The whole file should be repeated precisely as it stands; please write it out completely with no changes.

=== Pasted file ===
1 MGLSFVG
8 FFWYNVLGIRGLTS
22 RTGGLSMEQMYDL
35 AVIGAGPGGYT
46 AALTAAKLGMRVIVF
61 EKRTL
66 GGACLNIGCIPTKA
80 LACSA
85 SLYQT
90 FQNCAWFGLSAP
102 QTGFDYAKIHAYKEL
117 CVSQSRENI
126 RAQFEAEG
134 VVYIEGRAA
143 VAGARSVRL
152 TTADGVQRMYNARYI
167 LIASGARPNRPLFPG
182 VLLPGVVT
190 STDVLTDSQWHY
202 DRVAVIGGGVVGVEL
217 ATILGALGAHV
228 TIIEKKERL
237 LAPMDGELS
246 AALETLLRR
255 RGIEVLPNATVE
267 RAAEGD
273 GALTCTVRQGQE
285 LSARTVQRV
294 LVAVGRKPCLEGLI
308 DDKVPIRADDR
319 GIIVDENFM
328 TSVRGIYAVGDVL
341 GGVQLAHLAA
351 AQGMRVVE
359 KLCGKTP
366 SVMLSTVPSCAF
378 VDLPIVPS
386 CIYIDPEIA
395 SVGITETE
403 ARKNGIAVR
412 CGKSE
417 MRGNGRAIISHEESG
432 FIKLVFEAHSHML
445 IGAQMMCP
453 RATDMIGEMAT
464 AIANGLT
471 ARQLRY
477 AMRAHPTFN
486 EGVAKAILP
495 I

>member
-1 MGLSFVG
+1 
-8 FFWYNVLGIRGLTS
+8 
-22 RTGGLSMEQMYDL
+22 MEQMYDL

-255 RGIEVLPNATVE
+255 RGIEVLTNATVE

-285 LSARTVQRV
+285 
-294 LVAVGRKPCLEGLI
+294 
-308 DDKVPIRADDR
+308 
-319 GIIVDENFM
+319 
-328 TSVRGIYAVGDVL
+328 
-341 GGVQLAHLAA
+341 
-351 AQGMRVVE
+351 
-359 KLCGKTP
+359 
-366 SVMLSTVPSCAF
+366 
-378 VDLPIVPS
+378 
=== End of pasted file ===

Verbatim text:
1 MGLSFVG
8 FFWYNVLGIRGLTS
22 RTGGLSMEQMYDL
35 AVIGAGPGGYT
46 AALTAAKLGMRVIVF
61 EKRTL
66 GGACLNIGCIPTKA
80 LACSA
85 SLYQT
90 FQNCAWFGLSAP
102 QTGFDYAKIHAYKEL
117 CVSQSRENI
126 RAQFEAEG
134 VVYIEGRAA
143 VAGARSVRL
152 TTADGVQRMYNARYI
167 LIASGARPNRPLFPG
182 VLLPGVVT
190 STDVLTDSQWHY
202 DRVAVIGGGVVGVEL
217 ATILGALGAHV
228 TIIEKKERL
237 LAPMDGELS
246 AALETLLRR
255 RGIEVLPNATVE
267 RAAEGD
273 GALTCTVRQGQE
285 LSARTVQRV
294 LVAVGRKPCLEGLI
308 DDKVPIRADDR
319 GIIVDENFM
328 TSVRGIYAVGDVL
341 GGVQLAHLAA
351 AQGMRVVE
359 KLCGKTP
366 SVMLSTVPSCAF
378 VDLPIVPS
386 CIYIDPEIA
395 SVGITETE
403 ARKNGIAVR
412 CGKSE
417 MRGNGRAIISHEESG
432 FIKLVFEAHSHML
445 IGAQMMCP
453 RATDMIGEMAT
464 AIANGLT
471 ARQLRY
477 AMRAHPTFN
486 EGVAKAILP
495 I

>member
-1 MGLSFVG
+1 
-8 FFWYNVLGIRGLTS
+8 
-22 RTGGLSMEQMYDL
+22 MEQMYDL

-255 RGIEVLPNATVE
+255 RGIEVLTNATVE

-285 LSARTVQRV
+285 
-294 LVAVGRKPCLEGLI
+294 
-308 DDKVPIRADDR
+308 
-319 GIIVDENFM
+319 
-328 TSVRGIYAVGDVL
+328 
-341 GGVQLAHLAA
+341 
-351 AQGMRVVE
+351 
-359 KLCGKTP
+359 
-366 SVMLSTVPSCAF
+366 
-378 VDLPIVPS
+378 